ACA Sign Ups puts the number of people who became covered, as a result of finding out about Medicare/Medicaid when trying to sign up for ACA, kids put under parents’ plans, is somewhere between 14.6 to 22 million.

NewImage

03 Jan

ACA Signups: the 538 of the ACA political newscape

ACASignups is like the 538 of the ACA roll out political landscape (the graph in particular makes me swoon):

“What about the big guns?

Why is ACAsignups.net being run by Charles Gaba and other volunteers, including myself? Why hasn’t a major media outlet made an endeavor to keep a running, daily (or at least weekly) total of ACA enrollments? Why is news routinely reported uncritically and without context? When HHS announced that there had been 1.1 million signups through HealthCare.gov as of December 24th, many news organizations didn’t bother to emphasize that this was only half the picture (or more accurately, 55.5 % of the picture). There was little mention of the fact that 14 states running their own exchanges and accounting for 44.5 % of the CBO’s enrollment targets had close to a million enrollments – with California alone accounting for 400,000.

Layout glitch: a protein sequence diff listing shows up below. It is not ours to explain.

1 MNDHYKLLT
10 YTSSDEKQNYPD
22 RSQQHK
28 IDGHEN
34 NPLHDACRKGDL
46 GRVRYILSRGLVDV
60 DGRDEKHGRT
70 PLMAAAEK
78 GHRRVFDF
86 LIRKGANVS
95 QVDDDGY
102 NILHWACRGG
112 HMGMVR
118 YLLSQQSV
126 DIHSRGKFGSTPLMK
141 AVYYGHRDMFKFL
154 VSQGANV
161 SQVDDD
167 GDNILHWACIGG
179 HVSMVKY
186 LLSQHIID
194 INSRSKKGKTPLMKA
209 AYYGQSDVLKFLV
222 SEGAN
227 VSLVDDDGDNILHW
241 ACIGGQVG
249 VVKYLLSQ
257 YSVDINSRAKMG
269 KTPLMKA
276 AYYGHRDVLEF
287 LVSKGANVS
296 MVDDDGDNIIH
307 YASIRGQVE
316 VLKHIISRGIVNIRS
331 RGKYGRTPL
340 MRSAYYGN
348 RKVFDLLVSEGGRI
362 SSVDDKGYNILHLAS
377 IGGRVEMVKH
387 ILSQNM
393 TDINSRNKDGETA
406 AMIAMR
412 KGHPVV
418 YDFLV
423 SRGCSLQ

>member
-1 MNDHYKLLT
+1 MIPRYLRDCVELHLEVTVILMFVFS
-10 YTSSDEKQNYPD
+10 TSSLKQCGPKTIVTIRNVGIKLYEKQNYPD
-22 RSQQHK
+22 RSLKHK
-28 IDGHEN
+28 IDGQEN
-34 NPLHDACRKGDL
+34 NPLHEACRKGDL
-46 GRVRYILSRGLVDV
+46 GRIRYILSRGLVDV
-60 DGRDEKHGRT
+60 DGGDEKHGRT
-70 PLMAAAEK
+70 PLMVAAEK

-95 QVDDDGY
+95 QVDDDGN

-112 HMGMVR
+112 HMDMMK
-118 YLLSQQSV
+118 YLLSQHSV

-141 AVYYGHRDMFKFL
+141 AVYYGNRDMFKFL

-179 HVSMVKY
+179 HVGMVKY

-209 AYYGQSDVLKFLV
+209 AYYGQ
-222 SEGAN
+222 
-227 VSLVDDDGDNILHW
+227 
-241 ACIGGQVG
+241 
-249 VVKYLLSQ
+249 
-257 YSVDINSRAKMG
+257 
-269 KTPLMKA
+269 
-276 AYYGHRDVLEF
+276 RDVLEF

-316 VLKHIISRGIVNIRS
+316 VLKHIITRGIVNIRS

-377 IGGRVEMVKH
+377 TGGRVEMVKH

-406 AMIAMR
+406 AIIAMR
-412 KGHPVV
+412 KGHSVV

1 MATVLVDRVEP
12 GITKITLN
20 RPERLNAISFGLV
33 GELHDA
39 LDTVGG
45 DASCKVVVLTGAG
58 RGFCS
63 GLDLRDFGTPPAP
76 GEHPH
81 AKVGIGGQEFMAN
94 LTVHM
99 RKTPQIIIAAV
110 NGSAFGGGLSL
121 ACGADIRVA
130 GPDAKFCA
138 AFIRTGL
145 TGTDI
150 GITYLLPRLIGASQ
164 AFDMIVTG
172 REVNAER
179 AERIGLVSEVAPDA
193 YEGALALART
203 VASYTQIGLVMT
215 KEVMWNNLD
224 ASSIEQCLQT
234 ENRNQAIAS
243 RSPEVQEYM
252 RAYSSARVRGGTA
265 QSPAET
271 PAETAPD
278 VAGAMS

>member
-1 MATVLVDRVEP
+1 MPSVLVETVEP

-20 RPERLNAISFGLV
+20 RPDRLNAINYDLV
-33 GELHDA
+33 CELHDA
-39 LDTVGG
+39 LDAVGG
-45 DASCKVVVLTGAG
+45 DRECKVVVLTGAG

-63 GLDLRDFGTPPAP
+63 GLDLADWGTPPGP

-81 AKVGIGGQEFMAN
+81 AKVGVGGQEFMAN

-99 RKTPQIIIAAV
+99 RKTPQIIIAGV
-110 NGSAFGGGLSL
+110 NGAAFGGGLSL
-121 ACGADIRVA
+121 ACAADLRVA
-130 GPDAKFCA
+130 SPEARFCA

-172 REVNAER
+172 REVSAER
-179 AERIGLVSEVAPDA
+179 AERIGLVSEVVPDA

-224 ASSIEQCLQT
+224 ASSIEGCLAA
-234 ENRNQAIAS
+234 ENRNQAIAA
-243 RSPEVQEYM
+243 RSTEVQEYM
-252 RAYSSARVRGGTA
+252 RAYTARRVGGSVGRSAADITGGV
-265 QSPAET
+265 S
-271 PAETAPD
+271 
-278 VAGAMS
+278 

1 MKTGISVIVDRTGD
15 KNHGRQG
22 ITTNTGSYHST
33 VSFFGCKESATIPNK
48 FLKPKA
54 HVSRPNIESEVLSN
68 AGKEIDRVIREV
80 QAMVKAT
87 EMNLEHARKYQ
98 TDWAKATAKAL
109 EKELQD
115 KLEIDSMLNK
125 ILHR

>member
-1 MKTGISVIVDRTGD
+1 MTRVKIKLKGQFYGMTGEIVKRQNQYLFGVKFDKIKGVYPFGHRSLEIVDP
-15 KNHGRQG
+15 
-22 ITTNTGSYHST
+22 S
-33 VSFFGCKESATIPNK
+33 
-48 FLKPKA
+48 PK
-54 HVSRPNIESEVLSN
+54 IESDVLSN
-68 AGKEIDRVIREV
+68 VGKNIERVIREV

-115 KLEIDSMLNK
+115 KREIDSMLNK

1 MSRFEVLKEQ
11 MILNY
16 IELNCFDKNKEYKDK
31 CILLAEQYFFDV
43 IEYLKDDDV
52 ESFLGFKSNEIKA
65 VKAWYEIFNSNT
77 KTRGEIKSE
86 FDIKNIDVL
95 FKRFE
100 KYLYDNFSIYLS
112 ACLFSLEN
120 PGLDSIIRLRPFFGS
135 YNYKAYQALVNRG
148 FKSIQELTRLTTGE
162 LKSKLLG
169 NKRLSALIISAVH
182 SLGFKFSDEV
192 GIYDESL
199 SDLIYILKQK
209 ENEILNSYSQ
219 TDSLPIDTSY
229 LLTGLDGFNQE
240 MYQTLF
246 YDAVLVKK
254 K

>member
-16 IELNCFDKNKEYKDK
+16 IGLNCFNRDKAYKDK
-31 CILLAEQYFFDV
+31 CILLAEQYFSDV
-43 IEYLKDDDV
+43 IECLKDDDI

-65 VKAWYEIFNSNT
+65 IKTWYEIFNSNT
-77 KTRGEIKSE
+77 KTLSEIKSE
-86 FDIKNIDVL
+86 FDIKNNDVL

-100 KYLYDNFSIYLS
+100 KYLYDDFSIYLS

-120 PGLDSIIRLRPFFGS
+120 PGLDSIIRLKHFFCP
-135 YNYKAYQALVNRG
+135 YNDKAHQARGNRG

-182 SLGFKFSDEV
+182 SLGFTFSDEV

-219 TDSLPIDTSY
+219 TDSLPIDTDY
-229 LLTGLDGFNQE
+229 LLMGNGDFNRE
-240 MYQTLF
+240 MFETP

Just the facts

However, in the months ahead, at least you can look to ACAsignups.net for one thing: an honest and accurate state-by-state tally and running total of ACA enrollment data, where you can check every data point for yourself. We’ll also examine the trends and look behind the scenes at what this data really means.”

(Via Welcome to a Healthier Year! (Guest Post) | ACASignups.net.)

The swoon-worthy graph:

NewImage

01 Oct

American healthcare was already socialized by Reagan, we’re just fighting about how to pay for it

Today the US government shut down. Ostensibly by Tea Party Republicans to try and stop socialized medicine from becoming a reality. In fact, false equivalence reporting has lent an air of respectability to the effort (they might be fighting a losing battle, and the polls are low for congress and Republicans, but they’re fighting for their minority opinion).